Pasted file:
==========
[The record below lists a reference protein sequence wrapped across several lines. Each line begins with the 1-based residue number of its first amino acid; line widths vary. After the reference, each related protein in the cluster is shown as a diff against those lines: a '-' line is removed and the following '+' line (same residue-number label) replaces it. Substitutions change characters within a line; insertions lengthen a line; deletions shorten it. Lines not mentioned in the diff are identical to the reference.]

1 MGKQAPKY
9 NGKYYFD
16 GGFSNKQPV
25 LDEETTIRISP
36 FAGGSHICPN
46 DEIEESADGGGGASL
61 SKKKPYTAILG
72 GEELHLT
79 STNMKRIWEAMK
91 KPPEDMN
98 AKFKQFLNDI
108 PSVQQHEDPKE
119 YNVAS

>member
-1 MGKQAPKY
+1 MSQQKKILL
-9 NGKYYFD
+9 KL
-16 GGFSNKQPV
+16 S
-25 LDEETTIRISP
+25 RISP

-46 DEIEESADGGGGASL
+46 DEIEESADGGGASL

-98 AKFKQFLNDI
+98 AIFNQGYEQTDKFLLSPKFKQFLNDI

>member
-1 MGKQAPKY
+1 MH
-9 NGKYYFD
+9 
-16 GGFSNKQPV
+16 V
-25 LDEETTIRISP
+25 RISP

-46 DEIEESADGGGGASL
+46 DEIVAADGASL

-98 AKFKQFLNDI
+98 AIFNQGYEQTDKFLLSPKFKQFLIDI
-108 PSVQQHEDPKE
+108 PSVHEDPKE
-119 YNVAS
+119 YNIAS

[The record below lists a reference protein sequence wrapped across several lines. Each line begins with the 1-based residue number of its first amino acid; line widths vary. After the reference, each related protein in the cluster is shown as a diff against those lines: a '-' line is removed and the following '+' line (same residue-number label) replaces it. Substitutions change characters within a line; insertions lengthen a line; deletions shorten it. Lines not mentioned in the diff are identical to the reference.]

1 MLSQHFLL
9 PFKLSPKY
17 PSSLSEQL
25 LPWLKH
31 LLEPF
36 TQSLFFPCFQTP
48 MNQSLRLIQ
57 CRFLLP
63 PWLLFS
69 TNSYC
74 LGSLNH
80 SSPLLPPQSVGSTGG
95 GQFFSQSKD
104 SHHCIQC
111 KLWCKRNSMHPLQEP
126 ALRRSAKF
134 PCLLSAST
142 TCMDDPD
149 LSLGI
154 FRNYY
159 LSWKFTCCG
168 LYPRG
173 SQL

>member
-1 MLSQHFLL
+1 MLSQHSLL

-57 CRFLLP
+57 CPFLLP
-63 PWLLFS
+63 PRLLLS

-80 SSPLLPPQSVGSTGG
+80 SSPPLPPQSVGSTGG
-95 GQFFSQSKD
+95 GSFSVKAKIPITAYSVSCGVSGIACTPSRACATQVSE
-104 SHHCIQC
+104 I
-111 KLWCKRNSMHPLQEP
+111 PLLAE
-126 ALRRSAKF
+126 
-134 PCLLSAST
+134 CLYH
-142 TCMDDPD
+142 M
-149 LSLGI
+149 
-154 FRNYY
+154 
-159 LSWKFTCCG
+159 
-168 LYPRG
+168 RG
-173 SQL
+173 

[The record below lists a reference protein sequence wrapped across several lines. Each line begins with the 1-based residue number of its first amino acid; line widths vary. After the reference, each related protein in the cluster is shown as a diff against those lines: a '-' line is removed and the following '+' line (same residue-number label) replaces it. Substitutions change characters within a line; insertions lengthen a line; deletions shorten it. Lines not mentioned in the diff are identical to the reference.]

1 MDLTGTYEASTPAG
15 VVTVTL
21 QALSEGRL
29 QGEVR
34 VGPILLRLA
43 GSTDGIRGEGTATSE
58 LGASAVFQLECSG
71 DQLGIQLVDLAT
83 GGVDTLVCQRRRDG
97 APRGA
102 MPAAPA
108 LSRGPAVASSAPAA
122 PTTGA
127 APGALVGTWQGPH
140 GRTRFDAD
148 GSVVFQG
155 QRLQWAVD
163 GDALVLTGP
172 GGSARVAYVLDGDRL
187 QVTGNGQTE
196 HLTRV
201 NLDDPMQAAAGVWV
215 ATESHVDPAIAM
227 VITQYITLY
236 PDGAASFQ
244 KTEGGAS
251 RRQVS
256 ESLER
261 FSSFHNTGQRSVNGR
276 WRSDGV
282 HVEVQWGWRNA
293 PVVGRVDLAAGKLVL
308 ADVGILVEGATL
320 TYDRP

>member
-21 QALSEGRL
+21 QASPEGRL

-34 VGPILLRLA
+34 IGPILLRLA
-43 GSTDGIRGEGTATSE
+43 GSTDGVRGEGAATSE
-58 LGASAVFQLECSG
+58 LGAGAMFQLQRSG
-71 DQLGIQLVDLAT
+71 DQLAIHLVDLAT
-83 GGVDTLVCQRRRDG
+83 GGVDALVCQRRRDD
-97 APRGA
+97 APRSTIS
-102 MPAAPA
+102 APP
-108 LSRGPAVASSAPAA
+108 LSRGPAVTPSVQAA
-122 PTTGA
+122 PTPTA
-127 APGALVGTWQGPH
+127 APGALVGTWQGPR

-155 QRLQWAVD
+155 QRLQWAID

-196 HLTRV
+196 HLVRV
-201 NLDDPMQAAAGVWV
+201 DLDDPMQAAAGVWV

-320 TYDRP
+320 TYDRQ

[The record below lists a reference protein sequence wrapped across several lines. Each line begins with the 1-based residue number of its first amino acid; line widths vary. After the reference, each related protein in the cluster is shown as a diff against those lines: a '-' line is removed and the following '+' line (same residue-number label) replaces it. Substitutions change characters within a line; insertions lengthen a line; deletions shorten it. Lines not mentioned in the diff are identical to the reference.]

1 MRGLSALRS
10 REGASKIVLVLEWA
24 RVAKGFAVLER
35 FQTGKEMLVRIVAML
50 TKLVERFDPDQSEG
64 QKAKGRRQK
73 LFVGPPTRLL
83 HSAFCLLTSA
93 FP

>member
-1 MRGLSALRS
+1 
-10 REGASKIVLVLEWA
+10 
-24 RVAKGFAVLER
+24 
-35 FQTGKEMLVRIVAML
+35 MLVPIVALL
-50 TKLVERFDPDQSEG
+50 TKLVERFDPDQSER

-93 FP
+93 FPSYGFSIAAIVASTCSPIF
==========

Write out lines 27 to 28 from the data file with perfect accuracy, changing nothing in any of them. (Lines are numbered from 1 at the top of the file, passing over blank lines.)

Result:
+98 AIFNQGYEQTDKFLLSPKFKQFLNDI

>member